In summary, if one examines the structure and moves of the form, paying attention to Uechi Karate versions of Sanchin and the Bak Mei versions of Jik Bo, one can see a definite relationship. The author recommends seeking out all versions of the kata, and defining them for focus on dynamic tension, breathing, technique, explosiveness, or whatever you wish to explore. Such forms as Sanchin, Hakutsuru, and the like are very pure in their white crane kung fu history, and could easily be the missing connection to Karate.

Find out more about the creation of such arts as White Crane Kung Fu, and how to make your Kung Fu system the best it can be. Head to Monster Martial Arts.
white crane gung fu

How Many Versions of Sanchin Kata Are There?

Whenever I write about Sanchin Kata I always tellt he story: I had about twenty years of martial arts, a lot of Karate, and I met a fellow who made the statement that ‘If you don’t know Sanchin, then you don’t know Karate.’
Man, was this true.
Check out the video where I use a little Chi, or Ki as they call it in Japan, and then I’ll tell you about it.

I’ve done Sanchin, in many forms, for twenty years since then, and it is totally true.
Sanchin teaches breathing and muscular contraction, but that is only the surface. dig a little deeper and you will find amazing amounts of internal energy. I used this to springboard my studies, and started working all my forms so they would have internal energy.
Mind you, they already had lots of energy, but there are ways of twining the chi (ki) through the body that really open up once you have Sanchin.
And, that brings me to the title of this piece…how many versions of Sanchin are there?
Goju has one, Uechi has one, Shotokan and its offspring all have versions.
And, there are many Chinese versions you don’t hear about. But Sanchin originally came from China, so why not?
At any rate, I always tell people start out slow, grab the ground, and start pump[ing the energy, then start pulsing it, and you’re going to find an amazing amount of internal energy available, and this energy will work its way thorugh all your forms.
If you want more data on this, I wrote a book on it. Check it out at my site, Monster Martial Arts. It is called Matrixing Chi.

The Destruction of Sanchin Kata and the Liberation of Energy Through Circular Flux

Perhaps you have come across the old saying…’If you don’t know Sanchin, you don’t know Karate.’ It happens that this statement is fundamentally correct. It is correct because when done in the proper manner Sanchin kata results in a liberation of fighting energy beyond any form known.

The form came to Okinawan from China, where it was part of a system called Pan Gai Noon. While PGN is no longer in existence, that first kata is taught in such arts as Goju Ryu and Uechi ryu. It has also been altered and presented in arts such as Shotokan under the name Hangetsu.
The original martial arts pattern, as simple as it is, was taught over the course of years. Students would spend hours a night just walking, learning how to sink their weight, before they were shown even the most simple of hand technqiues. This fact, of being taught to sink the weight and stabilize the stance, should give even the dullest karate student a serious hint as to the correct way to execute the pattern.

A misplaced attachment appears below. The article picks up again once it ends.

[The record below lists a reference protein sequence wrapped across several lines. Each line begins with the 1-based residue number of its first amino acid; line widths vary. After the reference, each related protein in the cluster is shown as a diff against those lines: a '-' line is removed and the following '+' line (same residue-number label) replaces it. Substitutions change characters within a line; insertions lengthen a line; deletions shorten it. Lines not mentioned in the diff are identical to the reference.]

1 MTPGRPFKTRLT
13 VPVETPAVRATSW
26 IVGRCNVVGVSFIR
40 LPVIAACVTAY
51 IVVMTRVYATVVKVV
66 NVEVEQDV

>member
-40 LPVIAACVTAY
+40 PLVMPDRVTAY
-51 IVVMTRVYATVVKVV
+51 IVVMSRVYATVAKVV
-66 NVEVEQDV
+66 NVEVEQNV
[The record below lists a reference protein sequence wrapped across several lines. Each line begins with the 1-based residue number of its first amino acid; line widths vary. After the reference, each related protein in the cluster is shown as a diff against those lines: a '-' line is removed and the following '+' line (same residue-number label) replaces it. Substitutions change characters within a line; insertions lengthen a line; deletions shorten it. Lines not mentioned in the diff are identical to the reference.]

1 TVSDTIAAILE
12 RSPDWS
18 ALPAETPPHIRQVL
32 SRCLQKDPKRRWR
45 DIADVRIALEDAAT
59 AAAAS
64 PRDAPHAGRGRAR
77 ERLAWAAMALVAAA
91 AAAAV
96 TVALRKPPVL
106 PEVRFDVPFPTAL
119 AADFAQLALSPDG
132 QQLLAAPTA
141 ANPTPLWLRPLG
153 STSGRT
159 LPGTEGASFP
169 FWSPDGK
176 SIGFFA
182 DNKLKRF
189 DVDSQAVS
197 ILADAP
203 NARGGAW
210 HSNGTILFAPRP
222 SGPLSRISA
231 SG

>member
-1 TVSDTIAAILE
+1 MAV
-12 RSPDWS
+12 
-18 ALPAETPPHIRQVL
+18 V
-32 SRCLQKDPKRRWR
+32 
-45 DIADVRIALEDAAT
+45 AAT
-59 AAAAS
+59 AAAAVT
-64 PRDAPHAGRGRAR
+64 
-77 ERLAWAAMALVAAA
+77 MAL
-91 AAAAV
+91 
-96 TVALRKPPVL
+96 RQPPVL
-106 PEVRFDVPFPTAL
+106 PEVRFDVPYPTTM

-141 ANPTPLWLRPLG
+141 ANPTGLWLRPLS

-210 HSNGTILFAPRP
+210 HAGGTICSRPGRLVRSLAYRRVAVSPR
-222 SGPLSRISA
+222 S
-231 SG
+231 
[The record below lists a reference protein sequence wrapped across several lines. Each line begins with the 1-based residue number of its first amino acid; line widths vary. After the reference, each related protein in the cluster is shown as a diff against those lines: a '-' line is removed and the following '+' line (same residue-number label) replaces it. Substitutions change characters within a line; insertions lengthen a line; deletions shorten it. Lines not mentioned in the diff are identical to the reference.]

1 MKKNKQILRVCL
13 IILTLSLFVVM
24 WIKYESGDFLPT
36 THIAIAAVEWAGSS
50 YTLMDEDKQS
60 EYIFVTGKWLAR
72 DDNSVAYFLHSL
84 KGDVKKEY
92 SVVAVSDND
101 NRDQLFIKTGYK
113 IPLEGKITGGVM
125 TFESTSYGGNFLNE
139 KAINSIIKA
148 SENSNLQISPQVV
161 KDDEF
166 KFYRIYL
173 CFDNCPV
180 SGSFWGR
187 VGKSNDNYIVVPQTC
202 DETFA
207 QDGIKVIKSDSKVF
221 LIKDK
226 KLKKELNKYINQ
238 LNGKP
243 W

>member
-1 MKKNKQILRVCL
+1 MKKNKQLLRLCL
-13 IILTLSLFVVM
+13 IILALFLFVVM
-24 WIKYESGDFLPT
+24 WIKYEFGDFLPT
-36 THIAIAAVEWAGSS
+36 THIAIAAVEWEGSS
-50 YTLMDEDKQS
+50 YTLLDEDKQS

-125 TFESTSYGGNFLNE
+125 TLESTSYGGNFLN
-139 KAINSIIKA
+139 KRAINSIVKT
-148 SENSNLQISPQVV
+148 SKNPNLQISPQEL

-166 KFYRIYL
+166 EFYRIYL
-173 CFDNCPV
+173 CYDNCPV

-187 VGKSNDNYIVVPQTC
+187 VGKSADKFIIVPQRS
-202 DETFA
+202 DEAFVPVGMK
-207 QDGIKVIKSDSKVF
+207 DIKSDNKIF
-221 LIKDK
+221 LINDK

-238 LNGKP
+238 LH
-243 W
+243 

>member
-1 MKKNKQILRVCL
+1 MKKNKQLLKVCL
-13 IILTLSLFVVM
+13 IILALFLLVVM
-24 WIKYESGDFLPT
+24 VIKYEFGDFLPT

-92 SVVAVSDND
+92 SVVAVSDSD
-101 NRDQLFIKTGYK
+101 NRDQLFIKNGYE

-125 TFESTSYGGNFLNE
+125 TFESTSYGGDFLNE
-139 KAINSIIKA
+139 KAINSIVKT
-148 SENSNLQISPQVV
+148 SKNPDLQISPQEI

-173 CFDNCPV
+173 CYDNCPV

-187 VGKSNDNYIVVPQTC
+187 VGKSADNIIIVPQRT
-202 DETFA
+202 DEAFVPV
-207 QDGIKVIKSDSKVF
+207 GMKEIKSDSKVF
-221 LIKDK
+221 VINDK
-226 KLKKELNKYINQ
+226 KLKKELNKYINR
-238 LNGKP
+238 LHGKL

In Uechi Ryu Sanchin, which is the first manifestation of this form beyond the Chinese Pan Gai Noon, the emphasis is on building muscular tension. Thus, the intent of the sanchin stance is changed from the creation (and dropping) of energy to the creation of muscle. Muscle is temporary compared to energy, and thus the form is changed and made less effective.

In Goju ryu Sanchin the purpose of the form is to learn proper breathing. Thus, the purpose of the form is to create the sensation of energy in the body through martial exercise, but without the emphasis on sinking the weight the reality of usable energy is forsaken. At this point one can see that the Sanchin form has been changed so much that it is but a shadow of what it should be…the story gets worse, however.

In Shotokan, and like systems of classical martial arts, the actual structure of the form has been rendered into simplistic self defense techniques. Mind, there is nothing wrong with this type of martial structure, except that it has nothing to so with the generation of serious intrinsic energy. The form in these later schools is called Hangetsu.

To be done correctly. this incredible form must be returned to simple concepts, and and taught simply. One must toss out concepts of breathing and muscularity and self defense except as they are drawn along by the sheer fact of energy generation. Thus, the simple instruction, “sink the weight, and ‘swirl’ the motion so that it creates a wave of energy which swirls inside the body and shoots out the arm,” is the only concept one should be working on.

Done with this easy instruct, for months and years, the generation of internal energy becomes real, and the internal energy becomes usable. Though the author would not propose combat as a solution, it must be remembered that Kanbun Uechi, the founder of Uechi ryu and a man who had studied the actual Sanchin in the manner recommended in this article, killed a man with one strike. No, don’t kill people, but do realize the true depth and power of the martial arts by practicing sanchin kata by sinking the weight and swirling the body so that energy may be developed and used.

There are free articles and courses on how to return Sanchin Kata to its true power at Monster Martial Arts. Pick up a free ebook at while you’re at Monster Martial Arts.